- To develop consistency in the spelling of words.
To make it possible to share teaching materials.Note: Other than to develop a writing system, the other objectives were never achieved. To this day, nearly every teacher has his or her own way of writing and materials are still being produced in a wide variety of writing systems.
Marking on the letters:
- Historically some teachers tried to minimize the number letters with added marks because it was difficult to make the markings on a regular typewriter. But today with computers this does not pose a problem.
Some teachers believe that the markings on the letters make it more difficult to learn the language and they use few markings, with the intent of making things easier for the student. But by not marking the letters that sound different than in English, the students become confused. In analysis it would make much more sense for the students to take a week or two to memorize the letters with the markings than to struggle with the uncertainty of which sound should be made to pronounce a word and with the confusion that is caused when the letters are not marked.
Dakota Nations of Canada
In 1985 when Dakota Nations of Canada (DNC) undertook to do curriculum development, one of the first issues addressed was the selection of a writing system to use. At that time, it was decided to use the writing system sited, with a slight modification. The grave accent mark is used to mark the s which makes the sh sound and c which makes the ch sound. Computer fonts were developed for it and it was used for all of the DNC publications.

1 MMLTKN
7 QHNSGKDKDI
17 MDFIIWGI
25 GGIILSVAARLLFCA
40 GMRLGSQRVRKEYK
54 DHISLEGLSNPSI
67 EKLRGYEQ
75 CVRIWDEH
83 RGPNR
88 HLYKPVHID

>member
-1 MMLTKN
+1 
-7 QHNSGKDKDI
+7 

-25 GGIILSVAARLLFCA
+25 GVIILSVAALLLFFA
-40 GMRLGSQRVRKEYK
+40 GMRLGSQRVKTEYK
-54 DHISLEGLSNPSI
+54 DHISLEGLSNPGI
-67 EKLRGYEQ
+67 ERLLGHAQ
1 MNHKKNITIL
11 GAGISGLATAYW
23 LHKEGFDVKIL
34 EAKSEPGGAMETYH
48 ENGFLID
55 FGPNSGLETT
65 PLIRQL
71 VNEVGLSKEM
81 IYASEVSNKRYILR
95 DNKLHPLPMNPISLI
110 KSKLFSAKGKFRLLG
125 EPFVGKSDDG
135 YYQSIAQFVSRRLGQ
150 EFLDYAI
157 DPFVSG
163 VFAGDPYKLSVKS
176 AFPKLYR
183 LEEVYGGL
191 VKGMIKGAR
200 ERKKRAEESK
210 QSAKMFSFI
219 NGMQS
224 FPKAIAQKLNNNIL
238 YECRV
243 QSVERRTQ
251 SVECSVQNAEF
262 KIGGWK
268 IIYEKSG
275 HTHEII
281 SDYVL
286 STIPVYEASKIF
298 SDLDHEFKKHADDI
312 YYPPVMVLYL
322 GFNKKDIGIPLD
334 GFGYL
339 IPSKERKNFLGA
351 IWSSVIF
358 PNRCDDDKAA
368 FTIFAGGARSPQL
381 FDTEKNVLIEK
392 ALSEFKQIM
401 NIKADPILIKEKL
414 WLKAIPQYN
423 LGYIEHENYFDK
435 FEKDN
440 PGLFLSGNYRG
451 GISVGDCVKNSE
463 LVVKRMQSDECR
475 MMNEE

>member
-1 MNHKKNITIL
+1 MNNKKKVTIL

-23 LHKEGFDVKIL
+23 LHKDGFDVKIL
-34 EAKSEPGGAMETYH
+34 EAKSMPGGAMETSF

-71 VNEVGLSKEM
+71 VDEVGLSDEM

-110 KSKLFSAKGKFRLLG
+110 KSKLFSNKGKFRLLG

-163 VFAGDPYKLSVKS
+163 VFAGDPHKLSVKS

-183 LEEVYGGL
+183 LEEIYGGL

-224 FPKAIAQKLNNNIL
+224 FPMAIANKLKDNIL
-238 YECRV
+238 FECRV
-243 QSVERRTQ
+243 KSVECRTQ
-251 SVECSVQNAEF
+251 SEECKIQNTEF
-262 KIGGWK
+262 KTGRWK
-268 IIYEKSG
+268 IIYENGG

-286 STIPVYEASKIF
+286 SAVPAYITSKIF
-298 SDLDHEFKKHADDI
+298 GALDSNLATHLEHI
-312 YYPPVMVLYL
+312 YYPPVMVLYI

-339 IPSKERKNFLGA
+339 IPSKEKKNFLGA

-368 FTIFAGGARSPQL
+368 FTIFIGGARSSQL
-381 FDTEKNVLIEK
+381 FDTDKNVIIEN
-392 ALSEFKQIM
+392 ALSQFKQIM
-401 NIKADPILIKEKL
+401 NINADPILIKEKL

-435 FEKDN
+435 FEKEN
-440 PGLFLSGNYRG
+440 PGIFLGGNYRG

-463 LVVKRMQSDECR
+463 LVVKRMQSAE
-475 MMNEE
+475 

When the agreement was made between SICC and DNC in 1991 to create a Dakota/Nakota/Lakota developer position at the SICC, the writing system was adopted by the SICC. All publications produced by the SICC in Dakota/Nakota/Lakota, since then, have been done in this writing system.
Features of the Writing System
- Utilises the standard roman orthography used by English.
- It is a modified form of the Riggs Dakota/Nakota/Lakota orthography published in 1854. Therefore the older people who learned how to read and write from missionaries are able to follow along with this writing system.